began in summer of 1995.

The tradition of extending hospitality to traveling strangers goes back to the earliest recorded history for almost all religions and cultures worldwide. Other than soldiers and religious pilgrims, travel for business or pleasure primarily started in the 1700s. Scores of “coaching” or “stagecoach” inns, common in England and the eastern United States, typically provided stabling for horses and lodging for travelers; accommodations were extremely modest (at best). The advent of the railroads provided a huge boost in travel comfort, and hundreds of hotels were constructed close to train stations to accommodate growing numbers of travelers.

As the United States industrialized, more people had time and the discretionary income for travel; summer escapes from the sweltering cities to cooler mountain or seaside villages became popular. Wealthy families summered in private villas or luxury resorts, while the working classes headed for boarding houses.

During the Great Depression in the United States, taking in boarders to help meet expenses proliferated. Homes located on state routes (this was long before Interstate Highways) often posted signs reading Tourist Home or Guests, where travelers could typically find a room for the night for about $2, usually including breakfast.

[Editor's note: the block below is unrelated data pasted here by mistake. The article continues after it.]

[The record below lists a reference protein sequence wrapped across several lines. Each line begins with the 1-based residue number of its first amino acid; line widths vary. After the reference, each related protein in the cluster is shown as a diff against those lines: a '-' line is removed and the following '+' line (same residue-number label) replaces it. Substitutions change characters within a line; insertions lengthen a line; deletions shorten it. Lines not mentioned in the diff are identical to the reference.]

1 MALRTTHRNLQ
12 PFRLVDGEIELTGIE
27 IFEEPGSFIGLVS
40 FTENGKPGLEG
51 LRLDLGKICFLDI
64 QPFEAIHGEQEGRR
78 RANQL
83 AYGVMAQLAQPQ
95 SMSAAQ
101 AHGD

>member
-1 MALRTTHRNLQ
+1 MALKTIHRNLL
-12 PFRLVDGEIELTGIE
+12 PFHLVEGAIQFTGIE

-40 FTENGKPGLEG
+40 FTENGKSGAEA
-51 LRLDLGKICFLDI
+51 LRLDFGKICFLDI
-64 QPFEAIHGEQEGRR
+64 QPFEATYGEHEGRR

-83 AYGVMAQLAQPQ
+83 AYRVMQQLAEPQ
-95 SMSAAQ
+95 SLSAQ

Travel to Europe boomed after World War II; a strong U.S. dollar allowed millions of Americans to discover England’s and Ireland’s B&Bs , and equivalent accommodations on the Continent. Throughout the 1980s, the seeds for the B&B boom were planted. Interestingly, although B&Bs in the U.S. began as informal, inexpensive places to stay with shared baths and minimal amenities, they are now largely luxury accommodations with high levels of comfort, service, and luxury.

The B&B boom in the United States was influenced by several factors:

Enjoyment of the B&B experience by millions of Americans who traveled in Europe.
The U.S. Bicentennial in 1976 sparked a renewed interest in preserving America’s architectural heritage, and accompanying federal and state legislation provided tax credits for the preservation of historic properties. Many such buildings were on fairly busy roads, making them undesirable for private residences but ideal for conversion into bed and breakfasts; similarly, the large size of thousands of Victorian-era homes made them inappropriate for single families, but perfect for B&Bs.
The 1980s saw a rapid growth in the numbers of B&Bs in the U.S., but despite considerable media coverage, advertising was expensive, and getting listed in the many B&B guidebooks took a year or more.
The growth of the Internet provided the biggest boost to the B&B industry, and leveled the playing field so that a bed and breakfast could afford to compete with area hotels, by listing in directories like, establishing a first-rate website, and offering a safe, secure online booking option.

Contact the PR team

For images, press inquiries or stats on the B&B industry, please contact:

Denise Clarke, Public Relations